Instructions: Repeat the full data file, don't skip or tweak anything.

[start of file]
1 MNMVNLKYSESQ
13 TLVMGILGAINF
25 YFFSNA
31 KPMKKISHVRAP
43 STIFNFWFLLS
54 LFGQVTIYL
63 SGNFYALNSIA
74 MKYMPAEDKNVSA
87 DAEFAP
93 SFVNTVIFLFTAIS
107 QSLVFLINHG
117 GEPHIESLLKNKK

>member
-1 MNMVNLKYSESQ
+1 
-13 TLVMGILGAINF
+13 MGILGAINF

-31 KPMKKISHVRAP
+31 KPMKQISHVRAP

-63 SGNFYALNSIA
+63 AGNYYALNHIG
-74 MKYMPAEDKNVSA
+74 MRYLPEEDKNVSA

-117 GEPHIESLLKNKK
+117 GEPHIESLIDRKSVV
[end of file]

1 MNMVNLKYSESQ
13 TLVMGILGAINF
25 YFFSNA
31 KPMKKISHVRAP
43 STIFNFWFLLS
54 LFGQVTIYL
63 SGNFYALNSIA
74 MKYMPAEDKNVSA
87 DAEFAP
93 SFVNTVIFLFTAIS
107 QSLVFLINHG
117 GEPHIESLLKNKK

>member
-1 MNMVNLKYSESQ
+1 
-13 TLVMGILGAINF
+13 MGILGAINF

-31 KPMKKISHVRAP
+31 KPMKQISHVRAP

-63 SGNFYALNSIA
+63 AGNYYALNHIG
-74 MKYMPAEDKNVSA
+74 MRYLPEEDKNVSA

-117 GEPHIESLLKNKK
+117 GEPHIESLIDRKSVV